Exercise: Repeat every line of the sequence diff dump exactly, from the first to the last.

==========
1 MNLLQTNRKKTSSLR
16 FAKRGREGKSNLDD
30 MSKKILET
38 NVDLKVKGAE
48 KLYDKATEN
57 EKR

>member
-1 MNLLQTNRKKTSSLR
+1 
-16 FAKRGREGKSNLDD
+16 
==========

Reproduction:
1 MNLLQTNRKKTSSLR
16 FAKRGREGKSNLDD
30 MSKKILET
38 NVDLKVKGAE
48 KLYDKATEN
57 EKR

>member
-1 MNLLQTNRKKTSSLR
+1 
-16 FAKRGREGKSNLDD
+16 